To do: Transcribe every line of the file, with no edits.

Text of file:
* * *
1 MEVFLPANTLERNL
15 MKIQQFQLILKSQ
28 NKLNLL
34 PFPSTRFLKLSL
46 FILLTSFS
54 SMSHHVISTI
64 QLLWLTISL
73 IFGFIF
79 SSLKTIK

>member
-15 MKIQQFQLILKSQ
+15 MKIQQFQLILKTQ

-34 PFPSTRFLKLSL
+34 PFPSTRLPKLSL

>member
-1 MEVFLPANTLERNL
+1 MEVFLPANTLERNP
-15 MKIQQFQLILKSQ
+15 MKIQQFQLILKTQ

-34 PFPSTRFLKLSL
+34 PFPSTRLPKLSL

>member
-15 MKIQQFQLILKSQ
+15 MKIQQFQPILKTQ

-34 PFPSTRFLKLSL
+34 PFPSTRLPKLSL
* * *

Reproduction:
1 MEVFLPANTLERNL
15 MKIQQFQLILKSQ
28 NKLNLL
34 PFPSTRFLKLSL
46 FILLTSFS
54 SMSHHVISTI
64 QLLWLTISL
73 IFGFIF
79 SSLKTIK

>member
-15 MKIQQFQLILKSQ
+15 MKIQQFQLILKTQ

-34 PFPSTRFLKLSL
+34 PFPSTRLPKLSL

>member
-1 MEVFLPANTLERNL
+1 MEVFLPANTLERNP
-15 MKIQQFQLILKSQ
+15 MKIQQFQLILKTQ

-34 PFPSTRFLKLSL
+34 PFPSTRLPKLSL

>member
-15 MKIQQFQLILKSQ
+15 MKIQQFQPILKTQ

-34 PFPSTRFLKLSL
+34 PFPSTRLPKLSL